With the communications sector undergoing almost month-to-month innovation, the secular trends are strong for suppliers. Communications and electronic equipment providers are in a good position to also capitalize off of greater consumer expenditures in technology. In this article, I will run you through my DCF model on TE Connectivity (TEL) and then triangulate the result with an exit multiple calculation and a review of the fundamentals compared to Corning (GLW) and Qualcomm (QCOM). I find that Corning and TE represent significant value plays right now.
First, let's begin with an assumption about the top-line. TE finished FY2011 with $14.3B in revenue, which represented a 18.6% gain off of the preceding year. I model 10.9% per annum growth over the next half decade or so. This is a figure that I feel is slightly optimistic but solidly within the boundaries of reason.
Moving onto the cost-side of the equation, there are several items to consider: operating expenses, capital expenditures, and taxes. I model cost of goods sold as 70% of revenue versus 12.9% for SG&A, 5% for R&D, and 3.7% for capex. Taxes are estimated at 30% of adjusted EBIT (ie. excluding non-cash depreciation charges to keep this a pure operating model.)
We then need to subtract out net increases in working capital. I expect this figure to hover around -1.5% of revenue over the explicitly projected time period.
Taking a perpetual growth rate of 2.5% and discounting backwards by a WACC of 10.5% yields a fair value figure of $45.70, implying 30.3% upside. The market seems to be factoring in a discount rate of 12.55%, which is too conservative despite that beta of 2. The dividend yield of 2.1% in an industry with strong barriers to entry reduce the risk.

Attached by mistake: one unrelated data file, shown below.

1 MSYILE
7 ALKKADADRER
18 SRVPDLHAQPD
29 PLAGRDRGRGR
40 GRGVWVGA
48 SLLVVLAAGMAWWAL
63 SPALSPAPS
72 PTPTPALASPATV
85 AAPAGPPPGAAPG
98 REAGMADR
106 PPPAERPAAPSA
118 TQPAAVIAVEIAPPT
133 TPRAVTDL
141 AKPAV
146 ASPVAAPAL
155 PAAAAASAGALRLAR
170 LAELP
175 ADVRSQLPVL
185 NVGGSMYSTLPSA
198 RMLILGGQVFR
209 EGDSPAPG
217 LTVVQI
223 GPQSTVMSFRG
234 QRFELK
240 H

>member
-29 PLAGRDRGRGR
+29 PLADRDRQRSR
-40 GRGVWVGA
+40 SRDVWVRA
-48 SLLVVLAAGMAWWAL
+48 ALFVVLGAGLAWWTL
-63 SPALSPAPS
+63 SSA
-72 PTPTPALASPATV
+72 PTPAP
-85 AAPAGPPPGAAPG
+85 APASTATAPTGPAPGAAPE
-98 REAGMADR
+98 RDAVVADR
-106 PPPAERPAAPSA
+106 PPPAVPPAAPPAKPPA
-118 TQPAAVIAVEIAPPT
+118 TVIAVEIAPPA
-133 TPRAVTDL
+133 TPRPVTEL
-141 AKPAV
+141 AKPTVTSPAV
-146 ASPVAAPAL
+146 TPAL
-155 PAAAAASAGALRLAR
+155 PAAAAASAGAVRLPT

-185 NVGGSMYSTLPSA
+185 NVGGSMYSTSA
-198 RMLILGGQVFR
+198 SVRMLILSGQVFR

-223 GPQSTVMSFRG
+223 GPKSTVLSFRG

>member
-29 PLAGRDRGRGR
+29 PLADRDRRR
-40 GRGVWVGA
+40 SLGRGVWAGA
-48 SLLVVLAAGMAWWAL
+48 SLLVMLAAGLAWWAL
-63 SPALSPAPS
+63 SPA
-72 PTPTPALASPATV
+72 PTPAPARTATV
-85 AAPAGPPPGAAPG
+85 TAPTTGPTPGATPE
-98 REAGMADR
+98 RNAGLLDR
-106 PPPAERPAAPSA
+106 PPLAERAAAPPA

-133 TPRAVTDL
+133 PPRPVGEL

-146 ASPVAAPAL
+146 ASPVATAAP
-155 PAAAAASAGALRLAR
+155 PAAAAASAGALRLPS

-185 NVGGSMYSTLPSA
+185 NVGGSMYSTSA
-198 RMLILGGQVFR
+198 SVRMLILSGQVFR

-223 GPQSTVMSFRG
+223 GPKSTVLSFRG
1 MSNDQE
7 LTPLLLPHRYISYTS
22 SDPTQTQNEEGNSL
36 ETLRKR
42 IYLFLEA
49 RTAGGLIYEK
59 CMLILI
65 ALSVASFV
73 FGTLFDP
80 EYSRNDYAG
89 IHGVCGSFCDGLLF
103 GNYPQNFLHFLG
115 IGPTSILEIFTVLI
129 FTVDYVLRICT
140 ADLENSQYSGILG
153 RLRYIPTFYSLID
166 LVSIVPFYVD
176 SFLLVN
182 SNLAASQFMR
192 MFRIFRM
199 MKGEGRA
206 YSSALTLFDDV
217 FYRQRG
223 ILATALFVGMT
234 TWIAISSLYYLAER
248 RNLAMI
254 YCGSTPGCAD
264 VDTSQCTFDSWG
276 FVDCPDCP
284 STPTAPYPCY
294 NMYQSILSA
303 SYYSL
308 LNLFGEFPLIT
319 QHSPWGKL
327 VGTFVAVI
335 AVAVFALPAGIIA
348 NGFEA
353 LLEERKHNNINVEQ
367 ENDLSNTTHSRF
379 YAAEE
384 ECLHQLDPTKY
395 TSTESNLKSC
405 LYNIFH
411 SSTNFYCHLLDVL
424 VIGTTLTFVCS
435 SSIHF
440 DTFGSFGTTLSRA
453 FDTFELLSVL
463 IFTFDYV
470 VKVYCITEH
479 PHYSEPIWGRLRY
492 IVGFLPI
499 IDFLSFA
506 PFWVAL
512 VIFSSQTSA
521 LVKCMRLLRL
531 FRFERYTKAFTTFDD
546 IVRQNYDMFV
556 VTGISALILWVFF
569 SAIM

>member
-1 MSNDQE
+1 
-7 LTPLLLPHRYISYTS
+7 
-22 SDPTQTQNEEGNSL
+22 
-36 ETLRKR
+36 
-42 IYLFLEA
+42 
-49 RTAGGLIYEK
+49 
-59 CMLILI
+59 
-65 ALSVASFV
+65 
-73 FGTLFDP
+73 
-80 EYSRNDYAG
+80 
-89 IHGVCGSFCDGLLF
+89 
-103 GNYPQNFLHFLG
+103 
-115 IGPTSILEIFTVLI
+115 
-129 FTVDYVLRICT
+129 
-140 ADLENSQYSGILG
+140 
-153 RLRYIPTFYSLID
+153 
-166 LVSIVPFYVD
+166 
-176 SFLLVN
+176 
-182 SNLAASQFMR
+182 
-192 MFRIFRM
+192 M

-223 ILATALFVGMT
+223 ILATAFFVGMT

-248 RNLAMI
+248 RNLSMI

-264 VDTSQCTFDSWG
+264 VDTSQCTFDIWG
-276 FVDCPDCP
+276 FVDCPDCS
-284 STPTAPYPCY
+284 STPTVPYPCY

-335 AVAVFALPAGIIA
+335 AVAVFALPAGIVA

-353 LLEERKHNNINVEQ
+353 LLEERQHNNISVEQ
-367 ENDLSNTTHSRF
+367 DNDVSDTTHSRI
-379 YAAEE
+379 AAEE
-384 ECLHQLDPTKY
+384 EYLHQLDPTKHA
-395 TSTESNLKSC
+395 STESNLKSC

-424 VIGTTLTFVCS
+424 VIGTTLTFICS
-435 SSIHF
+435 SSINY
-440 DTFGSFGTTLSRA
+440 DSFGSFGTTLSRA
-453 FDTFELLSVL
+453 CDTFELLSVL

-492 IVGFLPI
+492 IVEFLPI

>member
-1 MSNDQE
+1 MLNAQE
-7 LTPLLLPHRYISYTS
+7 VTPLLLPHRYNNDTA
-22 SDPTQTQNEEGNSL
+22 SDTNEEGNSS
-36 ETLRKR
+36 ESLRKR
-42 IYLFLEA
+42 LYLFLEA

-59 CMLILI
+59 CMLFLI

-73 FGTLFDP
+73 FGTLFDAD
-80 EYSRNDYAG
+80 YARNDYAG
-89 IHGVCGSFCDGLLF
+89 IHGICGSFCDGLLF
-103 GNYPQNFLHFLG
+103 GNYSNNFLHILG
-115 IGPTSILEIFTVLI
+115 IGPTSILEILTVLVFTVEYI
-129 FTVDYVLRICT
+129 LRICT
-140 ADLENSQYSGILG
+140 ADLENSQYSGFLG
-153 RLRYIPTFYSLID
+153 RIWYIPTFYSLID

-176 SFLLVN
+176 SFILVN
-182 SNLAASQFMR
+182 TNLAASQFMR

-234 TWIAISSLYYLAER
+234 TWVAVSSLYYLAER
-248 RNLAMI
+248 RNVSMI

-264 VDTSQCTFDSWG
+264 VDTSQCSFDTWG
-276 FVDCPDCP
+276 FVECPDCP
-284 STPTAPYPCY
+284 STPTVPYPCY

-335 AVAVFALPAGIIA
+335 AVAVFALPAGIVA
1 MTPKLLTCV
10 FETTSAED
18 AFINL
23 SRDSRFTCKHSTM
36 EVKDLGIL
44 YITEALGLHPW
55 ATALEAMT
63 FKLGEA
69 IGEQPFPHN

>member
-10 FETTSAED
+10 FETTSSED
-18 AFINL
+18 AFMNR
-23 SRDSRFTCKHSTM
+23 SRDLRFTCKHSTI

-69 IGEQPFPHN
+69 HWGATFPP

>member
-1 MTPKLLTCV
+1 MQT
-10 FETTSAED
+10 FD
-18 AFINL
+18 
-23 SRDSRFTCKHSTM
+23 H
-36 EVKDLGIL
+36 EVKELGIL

From a multiples perspective, TE is also attractive. It trades at just a respective 12.5x and 9.9x past and forward earnings versus 21.8x and 14.9x for Qualcomm and 7.5x and 8.9x for Corning. Assuming a multiple of 13x and a conservative 2013 EPS of $3.51, the stock would hit $45.63 - virtually in-line with my DCF result.
All of this falls within the context of safer and more well-known brands, like Qualcomm, which has delivered impressive momentum:
"We are pleased to report another quarter of record revenues and earnings per share driven by strong demand for 3G and 3G/4G multimode-enabled devices across both developed and emerging regions.
Consistent with this performance in March, we announced the 16% increase in our dividend and a new $4 billion share repurchase authorization".
Qualcomm, however, already has much of its projected growth accounted for. It would take a multiple of 19.5x at a conservative EPS for Qualcomm to have the same upside that TE has at only a multiple of 13x.
Corning is a riskier play than TE, but the upside is more attractive. Gorilla Glass continues to be underappreciated, and the company is well positioned to boost free cash flow - even to just normalized levels. A multiple of 13x at a conservative 2013 EPS of $1.45 would send the stock soaring to $1.45. The downside to holding Corning has already been fully accounted for. Value investors willing to think like a contrarian would thus do well backing this glass-maker.